Thousands pay respects to Pavarotti
Recordings of Luciano Pavarotti`s voice boomed out in Modena`s main piazza on Saturday as mourners waited to pay their final respects to the tenor before an invitation-only funeral in his hometown`s cathedral.
Some well-wishers waited under the large loudspeakers erected in Piazza Grande, arms crossed and eyes closed, as they listened to the voice that was as much at home in the world`s great opera houses as it was on stage with rock stars.
Pavarotti`s body, dressed in a black tuxedo and with his hands clutching his trademark white handkerchief, went back on view at dawn Saturday. The cathedral was to remain open to the public until just before the mid-afternoon start of the funeral service, which was being televised live.
"He was our Italian flag. He was the best representation that we could have," said Susy Cavallini, a 43-year-old Modena resident as she emerged from the cathedral. "Modena is known for its cappelletti (a type of tortellini), balsamic vinegar, Ferrari and Pavarotti. It`s a collection of important things that Modena has given to the world."
Admirers signed a book of condolences placed by a vase of sunflowers - Pavarotti`s favorite - outside the cathedral. The Foreign Ministry said similar books of condolences would be available to well-wishers around the world at Italian embassies and consulates.
The opera great died Thursday in his home on Modena`s outskirts after battling pancreatic cancer for more than a year. He was 71 and was beloved by generations of opera-goers and pop fans.
RAI state television said that some 50,000 people had filed by the coffin since Thursday in a final outpouring of love before the dignitaries and fellow artists were to take their place in the pews of the Romanesque cathedral for the funeral.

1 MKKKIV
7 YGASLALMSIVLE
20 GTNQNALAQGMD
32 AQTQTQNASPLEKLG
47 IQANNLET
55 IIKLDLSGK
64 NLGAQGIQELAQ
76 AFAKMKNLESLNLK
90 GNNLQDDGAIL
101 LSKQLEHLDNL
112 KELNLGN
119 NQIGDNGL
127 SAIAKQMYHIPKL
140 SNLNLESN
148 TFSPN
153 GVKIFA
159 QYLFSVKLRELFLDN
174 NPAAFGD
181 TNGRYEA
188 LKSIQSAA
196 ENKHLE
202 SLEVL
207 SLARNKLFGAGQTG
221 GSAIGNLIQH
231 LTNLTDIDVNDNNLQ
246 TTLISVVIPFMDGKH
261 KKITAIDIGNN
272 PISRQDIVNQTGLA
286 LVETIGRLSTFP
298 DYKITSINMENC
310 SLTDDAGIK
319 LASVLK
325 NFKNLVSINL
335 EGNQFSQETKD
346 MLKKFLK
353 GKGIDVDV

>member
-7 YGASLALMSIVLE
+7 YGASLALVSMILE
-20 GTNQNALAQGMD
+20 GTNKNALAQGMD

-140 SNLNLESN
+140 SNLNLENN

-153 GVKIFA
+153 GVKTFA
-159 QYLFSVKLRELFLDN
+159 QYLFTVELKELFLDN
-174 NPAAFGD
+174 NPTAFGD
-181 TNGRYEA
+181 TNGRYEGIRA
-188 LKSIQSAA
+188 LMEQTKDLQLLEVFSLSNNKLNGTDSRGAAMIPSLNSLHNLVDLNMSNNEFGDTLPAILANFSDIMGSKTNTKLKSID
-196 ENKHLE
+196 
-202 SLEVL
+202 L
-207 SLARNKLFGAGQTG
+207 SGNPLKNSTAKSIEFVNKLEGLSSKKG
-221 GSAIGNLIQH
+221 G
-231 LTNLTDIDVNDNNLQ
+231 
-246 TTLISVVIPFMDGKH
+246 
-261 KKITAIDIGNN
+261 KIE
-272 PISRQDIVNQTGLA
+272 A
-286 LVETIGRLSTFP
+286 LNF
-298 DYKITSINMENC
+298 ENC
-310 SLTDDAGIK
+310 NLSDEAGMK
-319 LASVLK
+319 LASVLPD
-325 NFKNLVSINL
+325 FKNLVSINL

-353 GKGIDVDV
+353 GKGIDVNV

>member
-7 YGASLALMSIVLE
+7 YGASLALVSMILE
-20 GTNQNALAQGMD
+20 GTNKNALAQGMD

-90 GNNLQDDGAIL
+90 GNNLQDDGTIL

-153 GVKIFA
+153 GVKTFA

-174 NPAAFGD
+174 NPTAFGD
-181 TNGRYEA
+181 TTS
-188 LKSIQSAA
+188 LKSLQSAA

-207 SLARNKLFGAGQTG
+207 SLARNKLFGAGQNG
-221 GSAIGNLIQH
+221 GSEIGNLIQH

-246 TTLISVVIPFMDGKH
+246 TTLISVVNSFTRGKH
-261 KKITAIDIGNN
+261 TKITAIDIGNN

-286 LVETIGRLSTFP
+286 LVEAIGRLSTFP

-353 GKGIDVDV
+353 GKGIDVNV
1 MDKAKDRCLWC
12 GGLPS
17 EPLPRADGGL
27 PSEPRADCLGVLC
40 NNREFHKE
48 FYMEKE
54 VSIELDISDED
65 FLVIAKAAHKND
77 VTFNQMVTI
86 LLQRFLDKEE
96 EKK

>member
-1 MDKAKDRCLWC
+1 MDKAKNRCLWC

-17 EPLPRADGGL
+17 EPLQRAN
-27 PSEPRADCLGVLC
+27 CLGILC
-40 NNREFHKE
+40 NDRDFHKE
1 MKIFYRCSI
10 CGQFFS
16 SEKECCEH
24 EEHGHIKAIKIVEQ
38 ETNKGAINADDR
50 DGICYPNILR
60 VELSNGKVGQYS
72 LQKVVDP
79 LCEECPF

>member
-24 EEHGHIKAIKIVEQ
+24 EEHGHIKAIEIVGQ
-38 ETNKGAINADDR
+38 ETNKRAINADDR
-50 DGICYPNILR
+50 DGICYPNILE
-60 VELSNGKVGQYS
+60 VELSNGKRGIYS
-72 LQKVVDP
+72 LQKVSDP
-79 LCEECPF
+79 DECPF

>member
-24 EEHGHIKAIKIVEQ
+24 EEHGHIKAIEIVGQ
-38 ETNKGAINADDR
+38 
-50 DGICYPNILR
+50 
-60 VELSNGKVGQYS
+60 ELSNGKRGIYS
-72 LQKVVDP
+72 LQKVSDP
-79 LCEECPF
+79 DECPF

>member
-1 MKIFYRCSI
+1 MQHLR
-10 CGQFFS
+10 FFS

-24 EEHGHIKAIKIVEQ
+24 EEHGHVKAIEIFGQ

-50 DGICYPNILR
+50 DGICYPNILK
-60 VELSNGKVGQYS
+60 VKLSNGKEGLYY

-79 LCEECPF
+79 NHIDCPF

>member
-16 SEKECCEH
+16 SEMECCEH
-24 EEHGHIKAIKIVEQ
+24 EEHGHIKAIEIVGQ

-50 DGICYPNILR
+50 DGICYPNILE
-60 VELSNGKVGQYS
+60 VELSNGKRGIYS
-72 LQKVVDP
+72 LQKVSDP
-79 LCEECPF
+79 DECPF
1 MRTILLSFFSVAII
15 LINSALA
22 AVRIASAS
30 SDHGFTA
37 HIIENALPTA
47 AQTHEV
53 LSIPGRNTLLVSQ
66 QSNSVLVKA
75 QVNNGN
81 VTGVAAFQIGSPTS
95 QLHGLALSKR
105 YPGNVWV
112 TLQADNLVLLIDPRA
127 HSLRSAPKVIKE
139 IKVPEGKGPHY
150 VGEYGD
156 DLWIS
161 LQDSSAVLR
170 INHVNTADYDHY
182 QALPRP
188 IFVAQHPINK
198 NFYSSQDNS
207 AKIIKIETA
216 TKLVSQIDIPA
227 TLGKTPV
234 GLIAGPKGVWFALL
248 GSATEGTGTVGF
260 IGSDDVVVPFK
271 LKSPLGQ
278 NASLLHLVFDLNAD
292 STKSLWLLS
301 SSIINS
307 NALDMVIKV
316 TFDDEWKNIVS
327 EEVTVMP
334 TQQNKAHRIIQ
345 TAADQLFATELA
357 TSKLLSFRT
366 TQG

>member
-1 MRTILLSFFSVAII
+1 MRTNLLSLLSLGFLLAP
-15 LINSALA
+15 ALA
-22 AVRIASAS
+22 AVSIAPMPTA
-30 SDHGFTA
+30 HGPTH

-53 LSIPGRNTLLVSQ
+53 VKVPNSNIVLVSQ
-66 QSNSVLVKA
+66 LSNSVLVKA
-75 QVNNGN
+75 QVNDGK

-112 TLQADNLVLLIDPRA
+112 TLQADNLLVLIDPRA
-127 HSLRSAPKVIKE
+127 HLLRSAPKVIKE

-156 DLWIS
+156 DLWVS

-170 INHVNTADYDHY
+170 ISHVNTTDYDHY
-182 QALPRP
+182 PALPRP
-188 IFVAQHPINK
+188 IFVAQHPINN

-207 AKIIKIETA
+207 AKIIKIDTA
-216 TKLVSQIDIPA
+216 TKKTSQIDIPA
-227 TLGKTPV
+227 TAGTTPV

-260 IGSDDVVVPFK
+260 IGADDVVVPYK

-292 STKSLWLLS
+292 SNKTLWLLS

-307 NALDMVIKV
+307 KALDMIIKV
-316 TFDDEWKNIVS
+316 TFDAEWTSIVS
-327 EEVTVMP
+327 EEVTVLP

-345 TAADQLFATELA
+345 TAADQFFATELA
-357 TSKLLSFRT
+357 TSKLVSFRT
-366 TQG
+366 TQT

Fellow Modena resident, Bulgarian-born soprano Raina Kabaivanska, and tenor Andrea Bocelli, both of whom have sung with Pavarotti, will be among those singing during the service, Modena`s city hall said.
Among those expected to come were former U.N. Secretary-General Kofi Annan, U2 lead singer Bono, Italian film director Franco Zefirelli and Italian Premier Romano Prodi. Stephane Lissner - general manager of Milan`s La Scala Opera House, where Pavarotti appeared 140 times, once receiving boos - and the Metropolitan Opera`s former general manager Joe Volpe also were to attend.
Members of the Juventus soccer team - Pavarotti`s favorite - were to carry the flag into the cathedral at the start of the service, which was being celebrated by Modena Bishop Benito Cocchi. Following the service, the Italian air force`s acrobatic pilots were to fly over the cathedral, Pavarotti`s manager said. The pope was expected to send a message of condolence, Vatican officials said.
The tenor will be buried in Montale Rangone cemetery, near Modena, where members of his family, including his parents and stillborn son Riccardo, are buried.
Pavarotti`s classical career, with his imposing presence, emotional depth and boyish, charming ease all adding to his technical prowess, was the stuff of opera legend.
Mezzo-soprano Cecilia Bartoli, presenting a new CD in Rome on Friday, recalled the first time she heard Pavarotti sing, many years ago, at the Metropolitan Opera House. "I said to myself: God does exist," Bartoli was quoted by the news agency Ansa as saying.
But his legacy reached beyond the opera houses to reach the masses, working with fellow opera stars and pop icons alike.
These far-from-the-opera house performances, including memorable nights under the stars at Rome`s ancient Baths of Caracalla with Jose Carreras and Domingo Placido, in the "Three Tenors" concert, rescued musical art from highbrow obscurity.
Pavarotti was the best-selling classical artist, with more than 100 million records sold since the 1960s, and he had the first classical album to reach No. 1 on the pop charts.
He is survived by his second wife, Nicoletta Mantovani, their daughter, Alice, and three daughters from his first marriage, to Adua Veroni, who long had managed his multimillion-dollar business affairs.